Will and trust contests

Ever since the ancient laws of primogeniture (the eldest son gets it all) were swept away by the right to make a will, heirs have objected to even the best made wills and trusts. Conflicts can arise before or during the administration of an estate or a trust. Here are a few common examples of how a Will or Trust could be challenged.

Validity: Everybody has the right to dispose of his or her property as they wish, without consideration for the wishes or opinions of family, friends or anyone else. It IS possible, however, to set aside a will or trust. A person contesting the estate plan must prove that at the time it was signed, the deceased lacked mental capacity, or that the will or trust was procured as the result of undue influence, fraud, or duress. Also, some wills or trusts are invalid because they were not properly executed. For example, if the witnesses to the will signed the will after the fact, and did not actually see the decedent sign the will, then the will may be invalidated.

Breach of Fiduciary Duty: A fiduciary duty consists of a duty of good faith and fair dealing, and a duty of competency. A fiduciary must always consider the best interests of the trust or estate before his or her own interests. When a personal representative or trustee profits from his or her position, or fails to safeguard assets, they may have breached their fiduciary duty. The beneficiaries damaged as a result can file a lawsuit against the personal representative or trustee.

Contract to Make a Will: Sometimes people make promises they don’t keep. Some of these promises relate to wills and trusts. Here’s a common one, “Someday, son, all this will be yours.” So what does the son do when dad dies without fulfilling his promise? Sometimes, it is possible to enforce what the courts call a “Contract to Make a Will.” If the “contract” was not in writing, it still may be enforceable if the person to whom the promise was made changed his or her position in reliance upon the promise, and suffered a detriment as result. For example, Mom promises to one of her daughters that if she moves in and cares for mom at home for the rest of her life, then that daughter would inherit the home. Then, the daughter gives up her job, sells her home, and takes care of mom around the clock for two years. But after mom’s death, the dutiful daughter discovers that mom’s will divides mom’s entire estate, including the home, between all six children. The daughter may have a valid claim against mom’s estate for a breach of contract.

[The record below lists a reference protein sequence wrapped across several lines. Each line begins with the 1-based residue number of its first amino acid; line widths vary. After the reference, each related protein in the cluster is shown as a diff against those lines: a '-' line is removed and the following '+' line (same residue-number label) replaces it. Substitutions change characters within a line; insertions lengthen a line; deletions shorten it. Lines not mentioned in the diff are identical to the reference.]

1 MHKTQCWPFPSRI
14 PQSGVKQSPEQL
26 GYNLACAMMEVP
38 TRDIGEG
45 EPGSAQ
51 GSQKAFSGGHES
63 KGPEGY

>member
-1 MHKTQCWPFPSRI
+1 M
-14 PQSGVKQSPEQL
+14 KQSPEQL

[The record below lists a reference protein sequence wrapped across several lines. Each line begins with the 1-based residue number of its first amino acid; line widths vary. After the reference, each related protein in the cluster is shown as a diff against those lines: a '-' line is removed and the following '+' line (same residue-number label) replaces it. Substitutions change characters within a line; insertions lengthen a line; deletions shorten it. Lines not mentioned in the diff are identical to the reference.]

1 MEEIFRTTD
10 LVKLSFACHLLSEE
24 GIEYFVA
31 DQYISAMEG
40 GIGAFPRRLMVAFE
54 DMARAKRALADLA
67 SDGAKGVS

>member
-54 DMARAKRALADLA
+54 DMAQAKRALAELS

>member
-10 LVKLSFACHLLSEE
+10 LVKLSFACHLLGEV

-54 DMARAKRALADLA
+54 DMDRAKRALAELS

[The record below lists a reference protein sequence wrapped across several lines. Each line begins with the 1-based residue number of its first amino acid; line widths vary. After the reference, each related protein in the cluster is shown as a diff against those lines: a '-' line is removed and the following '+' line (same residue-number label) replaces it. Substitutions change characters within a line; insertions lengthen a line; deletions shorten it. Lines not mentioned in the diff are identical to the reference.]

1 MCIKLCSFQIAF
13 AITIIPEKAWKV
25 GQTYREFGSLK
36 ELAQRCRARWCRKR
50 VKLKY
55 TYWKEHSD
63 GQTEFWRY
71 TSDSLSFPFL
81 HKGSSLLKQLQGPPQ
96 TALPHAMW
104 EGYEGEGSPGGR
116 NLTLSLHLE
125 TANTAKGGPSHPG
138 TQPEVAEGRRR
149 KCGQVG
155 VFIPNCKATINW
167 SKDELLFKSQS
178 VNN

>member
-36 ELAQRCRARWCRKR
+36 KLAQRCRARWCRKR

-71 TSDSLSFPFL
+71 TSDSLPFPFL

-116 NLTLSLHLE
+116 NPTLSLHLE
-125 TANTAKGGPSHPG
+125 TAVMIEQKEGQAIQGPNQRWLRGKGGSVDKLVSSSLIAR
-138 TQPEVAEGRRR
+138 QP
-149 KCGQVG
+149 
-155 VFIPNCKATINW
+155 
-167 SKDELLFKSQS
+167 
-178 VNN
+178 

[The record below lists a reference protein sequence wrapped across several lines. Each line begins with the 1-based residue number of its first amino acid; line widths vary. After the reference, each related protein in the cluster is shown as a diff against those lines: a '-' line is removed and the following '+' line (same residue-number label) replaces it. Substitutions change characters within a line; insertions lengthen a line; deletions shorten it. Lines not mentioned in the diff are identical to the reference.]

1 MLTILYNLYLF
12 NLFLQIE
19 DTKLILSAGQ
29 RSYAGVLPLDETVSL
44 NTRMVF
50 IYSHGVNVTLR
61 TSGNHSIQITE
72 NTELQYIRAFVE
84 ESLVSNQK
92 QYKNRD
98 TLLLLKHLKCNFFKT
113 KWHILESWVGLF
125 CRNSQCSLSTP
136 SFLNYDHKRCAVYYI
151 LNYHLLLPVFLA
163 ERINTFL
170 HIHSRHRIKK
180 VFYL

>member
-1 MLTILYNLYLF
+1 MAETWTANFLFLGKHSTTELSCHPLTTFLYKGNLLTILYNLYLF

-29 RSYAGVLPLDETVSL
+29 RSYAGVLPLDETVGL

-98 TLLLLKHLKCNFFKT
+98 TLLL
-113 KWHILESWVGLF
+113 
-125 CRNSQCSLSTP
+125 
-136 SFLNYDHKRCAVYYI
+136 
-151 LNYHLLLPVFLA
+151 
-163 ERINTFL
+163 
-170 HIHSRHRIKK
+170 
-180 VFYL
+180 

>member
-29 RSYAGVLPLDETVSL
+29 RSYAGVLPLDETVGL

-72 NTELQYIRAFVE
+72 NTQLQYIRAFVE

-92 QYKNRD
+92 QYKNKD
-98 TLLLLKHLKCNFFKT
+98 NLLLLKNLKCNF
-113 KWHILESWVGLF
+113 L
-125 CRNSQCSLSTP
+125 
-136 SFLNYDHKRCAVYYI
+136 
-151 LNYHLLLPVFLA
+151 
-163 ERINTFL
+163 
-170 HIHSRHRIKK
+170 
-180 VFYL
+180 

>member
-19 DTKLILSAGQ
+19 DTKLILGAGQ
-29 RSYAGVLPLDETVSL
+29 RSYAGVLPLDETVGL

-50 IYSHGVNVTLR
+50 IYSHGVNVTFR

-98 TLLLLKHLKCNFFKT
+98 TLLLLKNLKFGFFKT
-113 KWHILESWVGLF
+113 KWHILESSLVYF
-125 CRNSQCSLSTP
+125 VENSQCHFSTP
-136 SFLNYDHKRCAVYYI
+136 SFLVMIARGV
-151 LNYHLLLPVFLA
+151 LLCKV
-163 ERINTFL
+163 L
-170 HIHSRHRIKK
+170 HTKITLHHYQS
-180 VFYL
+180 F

If you are in the process of doing your estate planning, you should consider the issues set forth above in making your estate plan. Your goal should be to create an estate plan that would be as free as possible from any grounds for a will or trust contest. If you are a beneficiary that has been disinherited because of actions taken by other individuals, this article can provide some information related to your situation. In an ideal world, there would be no will or trust disputes. Unfortunately, it is unrealistic to think there would be no will or trust contests. In doing your estate planning, you and your attorney should be mindful of how to create an estate plan that minimizes the possibility of it being contested.

Jeffery J. McKenna is a local attorney serving clients in Nevada, Arizona and Utah. He is a shareholder at the law firm of Barney McKenna & Olmstead, PC, with offices in Mesquite and St. George. If you have questions you would like addressed in these articles, you can contact him at (435) 628-1711 or jmckenna@barney-mckenna.com.

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Comments

  1. Marie Nybo says:

    Mtr. McKenna served us in a very professional manner and explained the details of trusts and wills in a way we could understand. He chased down all the details necessary. There is no confusion and we sleep better at night.

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